Generals struggle to oust Suharto

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JAKARTA was on tenterhooks last night as the country's two most powerful generals struggled to wrest power from President Suharto, and a leading opposition leader promised to bring a million protesters out onto the streets.

Amien Rais, leader of Muhammadiyah, a 28-million strong Muslim organisation, predicted a day of "people power" on Wednesday when nationwide demonstrations are planned against the 76-year-old President's rule.

"Suharto will be held responsible if more killings take place in the future," he said yesterday. "[The people] have a single demand - that he has to step down.

"There is no party who can guarantee that the 20th May will be peaceful and non-violent, especially after we witnessed the looting and rioting and the flames all over Jakarta and other cities."

A senior member of the President's own ruling party told The Independent that - four days after devastating riots destroyed large areas of Jakarta - President Suharto will soon sign over much of his authority to an emergency committee with almost unlimited powers of detention and investigation.

The move looks like Indonesian history repeating itself, as President Suharto himself rose to power after pressuring his predecessor, President Sukarno, into making a similar concession in 1967.

"It will amount to built-in martial law," said Sarwono Kusumaatmadja, a member of the President's Golkar party, who served as environment minister until March. "From the President's point of view it's become a necessity. But it may even be welcome - it all depends on who is in charge of the committee."

Despite sustained protests which have occurred all year on campuses throughout Indonesia, the civilian democracy movement has failed to highlight any single leader with sufficient support to challenge President Suharto.

Since last week's riots, attention has been focused on the next generation of military leaders. Battling for the post of head of the emergency committee are the Indonesian armed forces' two most important officers: General Wiranto, the 51-year-old commander in chief, and Lieutenant-General Prabowo Subianto, commander of the elite Strategic Command and son-in-law of the President.

General Wiranto is the senior member of the "Red and White" faction, a group of nationalist officers who take their name from the colours of the Indonesian flag. In the past two weeks, in public at least, he has adopted a conciliatory line towards the protesters, urging dialogue and apologising for the shooting to death of six students at Trisakti university last Tuesday.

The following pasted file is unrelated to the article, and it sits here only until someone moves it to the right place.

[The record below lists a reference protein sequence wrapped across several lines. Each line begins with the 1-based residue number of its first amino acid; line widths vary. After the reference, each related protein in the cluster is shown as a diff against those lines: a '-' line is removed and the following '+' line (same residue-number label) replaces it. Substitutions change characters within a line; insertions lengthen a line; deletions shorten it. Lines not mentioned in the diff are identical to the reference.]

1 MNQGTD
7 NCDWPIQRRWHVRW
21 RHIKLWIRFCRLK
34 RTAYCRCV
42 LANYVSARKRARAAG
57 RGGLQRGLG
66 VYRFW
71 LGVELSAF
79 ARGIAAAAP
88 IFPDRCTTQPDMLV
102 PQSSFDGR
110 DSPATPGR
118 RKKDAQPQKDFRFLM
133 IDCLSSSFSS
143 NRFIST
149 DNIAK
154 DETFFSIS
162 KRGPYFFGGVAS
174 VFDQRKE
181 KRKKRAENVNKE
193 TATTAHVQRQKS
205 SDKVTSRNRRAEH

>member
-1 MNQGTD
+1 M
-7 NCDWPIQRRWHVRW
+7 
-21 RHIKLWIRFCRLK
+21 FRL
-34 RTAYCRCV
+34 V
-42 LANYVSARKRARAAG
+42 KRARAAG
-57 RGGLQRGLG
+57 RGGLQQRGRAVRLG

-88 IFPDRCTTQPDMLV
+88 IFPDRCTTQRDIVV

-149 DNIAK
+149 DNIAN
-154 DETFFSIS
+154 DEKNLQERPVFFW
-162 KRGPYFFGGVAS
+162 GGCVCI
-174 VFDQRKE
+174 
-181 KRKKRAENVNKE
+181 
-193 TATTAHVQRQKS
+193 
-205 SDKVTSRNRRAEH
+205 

General Prabowo is linked with the "Green" or Islamic faction, some of whose members are said to favour turning Indonesia, which is 90 per cent Muslim, into an Islamic state.

"He's a very real and life-like, lethal toy soldier," said one observer with close links to the government.

According to diplomats, opposition activists and even members of the government, some of last week's riots, and the Trisakti killings which triggered them off, occurred at the instigation of the Green faction which wanted a pretext for claiming new and dictatorial powers for itself.

"If you want to be a fire-fighter," said an Indonesian political observer, "sometimes you have to start the fire yourself".

Sources close to General Wiranto say he presented a report alleging this last week, but the President forbade him to make it public. An intense struggle was said to be under way last night between supporters of General Wiranto, who include the commanders of the navy and air force, and those of General Prabowo, who include the President's daughter, Siti Hardijanti Rukmana, better known as Tutut.

Jakarta has been relatively calm since Friday when three days of devastating riots and looting petered out. According to the official figures, 3,000 buildings were destroyed, including more than 500 banks, along with at least 1,000 cars and 500 motorbikes, at a cost of some $230m (pounds 144m). At least 500 people died, many of them children and teenagers burned to death in shopping malls which were set alight while they were being looted.

A mass funeral for many of these victims, most of whom were burned beyond hope of identification is expected to be held today and is likely to be a focus of renewed anger and unrest.

Although President Suharto appears to be in control, and has promised to reshuffle his cabinet, every day a few more of his former allies desert his side.

Yesterday, a group of former ministers and retired military officers were quoted in the Jakarta Post as calling for his resignation. "People's sovereignty must be returned to the people whose freedom and rights have been torn apart," said Kemal Idris, the 75-year-old former head of the the armed forces Strategic Command.

The scale and bloodiness of last week's riots has chastened the student movement in Jakarta. Last night it was not clear whether a demonstration of students from 56 of the city's universities expected today would go ahead.

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